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FIRST-PERSON: Hope for American evangelicals

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Perhaps, like me, you’ve had the experience of returning to a place that was once familiar, only to find it different than you remember—or rather, the place is the same, but you have new eyes as you walk through it.

I encountered this phenomenon when my family sold the house I grew up in. When I returned to help my mom and sisters get the place ready for sale, it had been six years since I had lived there. The house was intimately familiar, and the task of preparing it for sale was full of nostalgia, heartache, laughter, and tears as my mom, sisters, and I reminisced our way through the cleaning, packing, and staging. This place had provided the environment in which I was nurtured, had fed my vision of what family was supposed to be, and had been in many ways the backdrop for my adolescent formation.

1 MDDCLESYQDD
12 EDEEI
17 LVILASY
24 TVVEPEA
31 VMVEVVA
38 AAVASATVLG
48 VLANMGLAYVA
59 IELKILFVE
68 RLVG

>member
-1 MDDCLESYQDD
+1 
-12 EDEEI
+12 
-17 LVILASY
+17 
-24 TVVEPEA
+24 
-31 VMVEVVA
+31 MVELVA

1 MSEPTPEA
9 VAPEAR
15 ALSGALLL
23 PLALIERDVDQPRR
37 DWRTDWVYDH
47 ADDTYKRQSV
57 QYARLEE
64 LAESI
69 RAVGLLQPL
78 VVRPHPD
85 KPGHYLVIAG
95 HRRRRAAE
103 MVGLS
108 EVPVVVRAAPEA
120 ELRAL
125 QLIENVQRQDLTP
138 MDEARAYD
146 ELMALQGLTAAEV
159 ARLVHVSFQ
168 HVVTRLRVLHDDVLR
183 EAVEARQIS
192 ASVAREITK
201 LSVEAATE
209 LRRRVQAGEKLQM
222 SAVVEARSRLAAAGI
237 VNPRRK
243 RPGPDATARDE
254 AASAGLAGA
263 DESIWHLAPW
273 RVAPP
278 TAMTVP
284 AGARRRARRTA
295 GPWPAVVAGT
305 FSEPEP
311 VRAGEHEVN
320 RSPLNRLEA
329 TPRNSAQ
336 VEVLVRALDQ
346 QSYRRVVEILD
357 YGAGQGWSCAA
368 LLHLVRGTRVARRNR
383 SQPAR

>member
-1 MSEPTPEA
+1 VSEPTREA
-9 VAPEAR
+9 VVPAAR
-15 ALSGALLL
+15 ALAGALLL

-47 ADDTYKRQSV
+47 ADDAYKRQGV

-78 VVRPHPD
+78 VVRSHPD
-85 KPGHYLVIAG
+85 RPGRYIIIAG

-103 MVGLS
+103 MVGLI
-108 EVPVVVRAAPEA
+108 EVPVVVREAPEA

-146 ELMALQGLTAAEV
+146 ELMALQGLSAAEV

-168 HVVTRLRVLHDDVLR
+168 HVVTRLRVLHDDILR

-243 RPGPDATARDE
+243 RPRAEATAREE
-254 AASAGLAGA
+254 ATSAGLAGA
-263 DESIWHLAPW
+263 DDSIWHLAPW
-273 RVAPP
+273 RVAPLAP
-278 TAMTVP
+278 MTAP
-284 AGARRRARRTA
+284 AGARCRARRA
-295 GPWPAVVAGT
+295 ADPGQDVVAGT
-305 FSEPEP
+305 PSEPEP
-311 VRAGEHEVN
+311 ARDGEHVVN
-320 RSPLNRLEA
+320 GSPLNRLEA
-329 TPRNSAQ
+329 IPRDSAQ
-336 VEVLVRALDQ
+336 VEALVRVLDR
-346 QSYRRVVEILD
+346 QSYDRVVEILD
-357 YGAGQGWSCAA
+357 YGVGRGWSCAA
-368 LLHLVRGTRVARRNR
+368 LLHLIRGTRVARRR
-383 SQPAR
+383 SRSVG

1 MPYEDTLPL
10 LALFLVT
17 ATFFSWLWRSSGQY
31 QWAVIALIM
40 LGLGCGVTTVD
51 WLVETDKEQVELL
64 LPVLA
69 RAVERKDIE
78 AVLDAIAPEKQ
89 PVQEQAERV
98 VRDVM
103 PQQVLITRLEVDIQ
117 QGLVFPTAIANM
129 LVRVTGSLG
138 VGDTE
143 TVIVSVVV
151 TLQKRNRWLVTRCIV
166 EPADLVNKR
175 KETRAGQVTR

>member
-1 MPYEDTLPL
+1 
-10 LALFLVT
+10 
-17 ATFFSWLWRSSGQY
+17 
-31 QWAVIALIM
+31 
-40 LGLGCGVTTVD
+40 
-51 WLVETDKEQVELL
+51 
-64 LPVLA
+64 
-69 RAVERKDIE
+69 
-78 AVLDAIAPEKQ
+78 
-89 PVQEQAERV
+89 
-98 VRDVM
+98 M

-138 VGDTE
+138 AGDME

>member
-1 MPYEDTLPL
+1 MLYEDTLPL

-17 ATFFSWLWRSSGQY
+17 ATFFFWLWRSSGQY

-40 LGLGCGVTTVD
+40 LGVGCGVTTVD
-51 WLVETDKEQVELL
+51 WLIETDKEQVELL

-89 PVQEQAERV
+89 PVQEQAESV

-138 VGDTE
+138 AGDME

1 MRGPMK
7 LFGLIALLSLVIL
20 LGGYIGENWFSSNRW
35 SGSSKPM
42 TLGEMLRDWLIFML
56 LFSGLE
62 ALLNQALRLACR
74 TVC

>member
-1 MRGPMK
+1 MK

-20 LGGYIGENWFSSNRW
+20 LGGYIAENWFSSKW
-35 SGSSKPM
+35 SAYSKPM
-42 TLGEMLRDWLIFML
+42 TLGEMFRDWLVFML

However, at the same time as the space was familiar, I also saw it with new eyes. Since the house needed to be presentable to someone who didn’t have twenty years of the appreciation that familiarity can create, it needed to be inspected by a detached observer. As I tried to view the house from a potential buyer’s perspective, I noticed some things: the floorboards of the entryway were saggier than I remembered. The musty smell of the three-season porch that reminded me of summer nights and conversations with Dad would not convey the same fond memories to a visitor. The bedrooms that had hosted my sisters and me through our formative years were much smaller than I recalled. The paint colors were long out of style. The way the cabinet doors stuck when the humidity crept in through open windows stood out. And the backyard—most of which had been cemented over as a dedicated basketball court to accommodate my unlikely sports dreams—suddenly seemed as though it had sacrificed all its potential.